Coronavirus crisis or not, plenty of people are still starting a company right now. Motivated self-employed people are generally optimistic about the future, even if the timing is not perfect. As the popular adage says, “If you are good at what you do, there are always opportunities.” It is key to understand how you can make the best of this crisis as an entrepreneur before starting a company.

Businesses come and go. That’s how the economy works. Even in times of crisis. Companies that already had a service, which has now become popular, are “lucky”. Think of online web shops or providers of meeting software such as Zoom. In short: if you happen to be in the right place, at the right time, the demand potentially increases infinitely, and you can achieve wonderful results thanks to the crisis. Read on to learn if starting a company in the current economic crisis is a smart idea – or even possible.

Opportunities For Starting A Company

Self-employed people tend to become more flexible than large companies. For example, wine tastings are being held via Skype and their revenues skyrocket as customers are attracted who otherwise found it difficult to go to a wine tasting. So online business offers more opportunities than before the crisis. This might be because people were unfamiliar with the tools available online. Before the outbreak of the coronavirus crisis, people intended to think and act “locally”. Now, during the pandemic, people mastered Zoom, Microsoft Teams & Skype and suddenly nothing stands in the way of making business more profitable.

Due to the crisis, companies become hybrid and their services are being provisioned both online and offline. It’s not because they have to, but because they see the opportunity and make use of it in their advantage which results in an increase in scalability. The crisis changes companies and it is expected that online will become the new standard.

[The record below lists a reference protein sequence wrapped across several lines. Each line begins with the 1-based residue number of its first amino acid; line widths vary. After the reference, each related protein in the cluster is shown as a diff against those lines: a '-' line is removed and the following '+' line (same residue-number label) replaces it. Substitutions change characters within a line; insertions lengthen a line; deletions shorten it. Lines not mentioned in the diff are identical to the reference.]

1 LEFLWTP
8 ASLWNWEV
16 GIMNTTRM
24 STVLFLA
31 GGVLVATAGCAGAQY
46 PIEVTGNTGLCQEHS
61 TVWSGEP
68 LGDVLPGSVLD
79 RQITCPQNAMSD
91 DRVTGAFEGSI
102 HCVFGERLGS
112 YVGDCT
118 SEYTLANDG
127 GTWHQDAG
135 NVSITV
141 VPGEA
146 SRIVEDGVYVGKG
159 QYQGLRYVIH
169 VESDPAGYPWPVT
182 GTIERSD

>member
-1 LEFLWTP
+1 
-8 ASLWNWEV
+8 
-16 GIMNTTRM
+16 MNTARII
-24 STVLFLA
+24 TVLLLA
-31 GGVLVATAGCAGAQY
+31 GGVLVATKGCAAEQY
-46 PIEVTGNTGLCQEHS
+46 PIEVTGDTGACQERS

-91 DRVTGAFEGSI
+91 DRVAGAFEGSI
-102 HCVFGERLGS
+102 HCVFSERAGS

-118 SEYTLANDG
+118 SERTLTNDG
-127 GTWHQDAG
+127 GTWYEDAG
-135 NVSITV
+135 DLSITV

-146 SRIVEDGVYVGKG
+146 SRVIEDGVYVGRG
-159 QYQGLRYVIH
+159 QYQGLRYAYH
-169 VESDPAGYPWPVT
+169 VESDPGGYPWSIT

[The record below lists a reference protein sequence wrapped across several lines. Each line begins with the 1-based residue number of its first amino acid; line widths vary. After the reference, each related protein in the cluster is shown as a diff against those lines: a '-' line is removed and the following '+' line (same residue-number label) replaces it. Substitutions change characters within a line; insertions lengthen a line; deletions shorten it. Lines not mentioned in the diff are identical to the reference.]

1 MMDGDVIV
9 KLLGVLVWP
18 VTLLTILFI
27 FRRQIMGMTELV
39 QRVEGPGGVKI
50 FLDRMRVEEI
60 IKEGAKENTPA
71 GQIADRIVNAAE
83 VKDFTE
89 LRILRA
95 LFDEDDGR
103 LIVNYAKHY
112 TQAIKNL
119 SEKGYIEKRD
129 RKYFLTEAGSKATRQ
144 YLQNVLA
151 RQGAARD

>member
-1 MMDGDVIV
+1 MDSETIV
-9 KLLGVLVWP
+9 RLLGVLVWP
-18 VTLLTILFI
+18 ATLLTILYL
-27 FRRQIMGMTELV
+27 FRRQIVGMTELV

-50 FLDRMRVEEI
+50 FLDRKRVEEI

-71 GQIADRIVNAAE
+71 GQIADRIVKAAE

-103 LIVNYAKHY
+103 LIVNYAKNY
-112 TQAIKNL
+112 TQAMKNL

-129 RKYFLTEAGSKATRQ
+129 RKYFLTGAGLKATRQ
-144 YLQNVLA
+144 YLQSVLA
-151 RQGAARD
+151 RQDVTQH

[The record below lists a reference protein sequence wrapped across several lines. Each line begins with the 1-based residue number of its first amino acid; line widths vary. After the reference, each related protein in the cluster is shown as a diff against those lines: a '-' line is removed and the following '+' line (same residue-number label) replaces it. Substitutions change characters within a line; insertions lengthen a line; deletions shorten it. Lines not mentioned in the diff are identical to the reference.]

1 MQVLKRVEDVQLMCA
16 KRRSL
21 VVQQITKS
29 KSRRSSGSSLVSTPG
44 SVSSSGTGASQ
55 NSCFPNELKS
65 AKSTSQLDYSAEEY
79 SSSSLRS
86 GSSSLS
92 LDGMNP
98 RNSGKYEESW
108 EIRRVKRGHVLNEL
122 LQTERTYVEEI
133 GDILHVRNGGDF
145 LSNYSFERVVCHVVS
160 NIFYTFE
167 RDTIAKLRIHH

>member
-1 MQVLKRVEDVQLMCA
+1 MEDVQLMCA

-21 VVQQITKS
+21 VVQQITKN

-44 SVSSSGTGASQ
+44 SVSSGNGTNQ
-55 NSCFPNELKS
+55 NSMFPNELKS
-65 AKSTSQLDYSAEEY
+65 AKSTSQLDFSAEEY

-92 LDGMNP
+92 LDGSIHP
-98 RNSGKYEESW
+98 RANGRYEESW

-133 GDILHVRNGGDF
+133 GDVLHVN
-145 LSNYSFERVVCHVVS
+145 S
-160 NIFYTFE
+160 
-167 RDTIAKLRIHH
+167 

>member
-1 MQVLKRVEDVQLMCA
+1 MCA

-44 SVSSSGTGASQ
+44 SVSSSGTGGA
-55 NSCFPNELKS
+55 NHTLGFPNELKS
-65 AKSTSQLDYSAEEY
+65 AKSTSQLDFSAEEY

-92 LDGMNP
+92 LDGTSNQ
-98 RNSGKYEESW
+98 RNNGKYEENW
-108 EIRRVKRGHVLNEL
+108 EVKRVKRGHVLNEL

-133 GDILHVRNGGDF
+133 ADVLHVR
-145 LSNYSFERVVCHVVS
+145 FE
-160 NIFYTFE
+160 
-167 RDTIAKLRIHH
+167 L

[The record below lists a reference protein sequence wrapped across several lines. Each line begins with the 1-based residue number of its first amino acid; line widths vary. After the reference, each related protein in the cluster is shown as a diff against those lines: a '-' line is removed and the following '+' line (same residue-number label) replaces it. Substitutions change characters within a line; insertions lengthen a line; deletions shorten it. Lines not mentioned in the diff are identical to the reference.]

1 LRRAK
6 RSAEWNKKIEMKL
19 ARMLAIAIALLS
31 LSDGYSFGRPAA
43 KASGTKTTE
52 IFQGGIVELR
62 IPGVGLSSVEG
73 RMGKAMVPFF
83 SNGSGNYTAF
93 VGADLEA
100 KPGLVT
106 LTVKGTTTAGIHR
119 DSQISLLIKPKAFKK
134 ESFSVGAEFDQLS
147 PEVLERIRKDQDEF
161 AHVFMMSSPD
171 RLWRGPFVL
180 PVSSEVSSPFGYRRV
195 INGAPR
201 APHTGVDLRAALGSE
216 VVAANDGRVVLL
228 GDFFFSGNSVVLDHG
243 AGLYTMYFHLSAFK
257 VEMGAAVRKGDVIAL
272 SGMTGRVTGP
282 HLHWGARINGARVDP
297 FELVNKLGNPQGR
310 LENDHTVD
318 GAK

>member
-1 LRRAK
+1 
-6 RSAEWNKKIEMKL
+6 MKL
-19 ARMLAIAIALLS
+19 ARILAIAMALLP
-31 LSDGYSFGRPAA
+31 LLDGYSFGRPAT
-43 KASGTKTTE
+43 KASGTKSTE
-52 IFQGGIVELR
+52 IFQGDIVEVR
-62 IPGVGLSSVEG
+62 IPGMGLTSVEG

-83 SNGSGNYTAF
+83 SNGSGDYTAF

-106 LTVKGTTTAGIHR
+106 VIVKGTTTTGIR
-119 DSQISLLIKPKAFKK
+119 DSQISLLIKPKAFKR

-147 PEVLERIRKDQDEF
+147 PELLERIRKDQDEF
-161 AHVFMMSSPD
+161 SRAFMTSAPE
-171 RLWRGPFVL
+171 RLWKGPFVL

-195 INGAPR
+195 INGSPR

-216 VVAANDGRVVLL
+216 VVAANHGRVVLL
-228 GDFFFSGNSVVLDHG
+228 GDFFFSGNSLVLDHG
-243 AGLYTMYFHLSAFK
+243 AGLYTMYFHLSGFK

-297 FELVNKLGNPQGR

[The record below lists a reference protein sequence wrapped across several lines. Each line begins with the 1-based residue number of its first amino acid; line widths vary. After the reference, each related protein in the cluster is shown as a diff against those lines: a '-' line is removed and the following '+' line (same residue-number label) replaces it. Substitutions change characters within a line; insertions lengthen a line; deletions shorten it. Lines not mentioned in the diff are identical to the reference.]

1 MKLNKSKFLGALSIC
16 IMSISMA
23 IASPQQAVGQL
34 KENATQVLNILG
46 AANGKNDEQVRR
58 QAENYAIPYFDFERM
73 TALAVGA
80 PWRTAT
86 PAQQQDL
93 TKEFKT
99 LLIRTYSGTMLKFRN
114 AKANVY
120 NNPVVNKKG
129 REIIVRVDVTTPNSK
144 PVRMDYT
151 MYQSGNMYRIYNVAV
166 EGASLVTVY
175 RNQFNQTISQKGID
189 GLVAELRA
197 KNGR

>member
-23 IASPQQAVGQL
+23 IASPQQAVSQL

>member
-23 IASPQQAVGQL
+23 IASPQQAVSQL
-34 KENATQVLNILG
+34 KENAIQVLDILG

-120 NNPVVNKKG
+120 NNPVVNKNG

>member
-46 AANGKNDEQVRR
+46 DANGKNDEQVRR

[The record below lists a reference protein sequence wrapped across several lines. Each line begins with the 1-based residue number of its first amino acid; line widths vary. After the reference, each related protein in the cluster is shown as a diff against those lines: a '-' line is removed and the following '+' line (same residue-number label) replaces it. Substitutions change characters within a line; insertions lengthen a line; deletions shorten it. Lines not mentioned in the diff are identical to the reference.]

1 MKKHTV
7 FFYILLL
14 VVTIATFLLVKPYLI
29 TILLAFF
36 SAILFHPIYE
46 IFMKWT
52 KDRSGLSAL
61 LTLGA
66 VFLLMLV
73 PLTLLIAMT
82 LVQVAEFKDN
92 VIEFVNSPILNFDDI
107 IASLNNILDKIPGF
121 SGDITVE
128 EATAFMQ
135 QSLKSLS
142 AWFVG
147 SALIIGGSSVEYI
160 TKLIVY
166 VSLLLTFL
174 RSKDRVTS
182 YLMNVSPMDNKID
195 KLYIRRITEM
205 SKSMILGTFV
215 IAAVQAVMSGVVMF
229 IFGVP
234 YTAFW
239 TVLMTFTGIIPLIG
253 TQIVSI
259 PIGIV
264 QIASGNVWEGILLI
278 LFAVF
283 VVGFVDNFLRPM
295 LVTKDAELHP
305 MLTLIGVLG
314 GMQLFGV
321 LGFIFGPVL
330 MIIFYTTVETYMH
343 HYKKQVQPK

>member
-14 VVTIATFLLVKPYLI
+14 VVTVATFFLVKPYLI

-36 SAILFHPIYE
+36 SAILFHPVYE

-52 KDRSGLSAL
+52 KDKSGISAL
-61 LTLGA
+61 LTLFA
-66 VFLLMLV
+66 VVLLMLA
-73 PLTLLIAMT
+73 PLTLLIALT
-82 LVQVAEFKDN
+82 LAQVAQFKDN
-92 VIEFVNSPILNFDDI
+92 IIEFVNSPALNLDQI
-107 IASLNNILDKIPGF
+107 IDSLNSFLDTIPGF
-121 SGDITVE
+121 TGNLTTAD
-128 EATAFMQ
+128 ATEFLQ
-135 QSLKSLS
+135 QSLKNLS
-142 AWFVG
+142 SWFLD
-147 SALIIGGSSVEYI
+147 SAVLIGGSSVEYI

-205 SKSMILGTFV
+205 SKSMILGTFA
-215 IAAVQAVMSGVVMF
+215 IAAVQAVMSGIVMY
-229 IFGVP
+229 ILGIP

Starting a new business is not for everyone. It seems so simple but creating a good company just costs money. You have to do it professionally, because if it is not done correctly, it will not be profitable. Opportunism leads to concepts that fall over once the crisis is over. It is advisable to only build solid companies that last and add value in the long term. If you have enough money as an entrepreneur and understand exactly how to get a new service or a new product off the ground, you now have gold in your hands. A good example of this is a company which provides companies with professional background fabrics so that employees can participate in online conference calls with a professional look, with or without a company logo.

The crisis challenges entrepreneurs to be creative, to come up with new solutions to deliver value. The goal is to survive or perhaps even take advantage of the circumstances. Companies invent products and services or adjust the way they do business. If they hold on to that creativity, they can go a long way, even in times of crisis.


Entrepreneurs will not only start being creative, but they also start focusing on what really matters for their business to stay alive. Companies become lean because they have to cut away all unnecessary employees and costs. Their effectiveness simply increases. Appointments appear to take less time and companies are forced to go back to the essence of their business and let go of anything that can be considered as ballast. Their focus has grown.

In short, in times of crisis people suddenly see opportunities that they did not see before. Online opportunities are unfolding where people thought it was not possible before. If entrepreneurs play this smartly, they can gain momentum with their company. They have gold in their hands if they don’t lose their ideals and pleasure and if their new way of working still works after the crisis.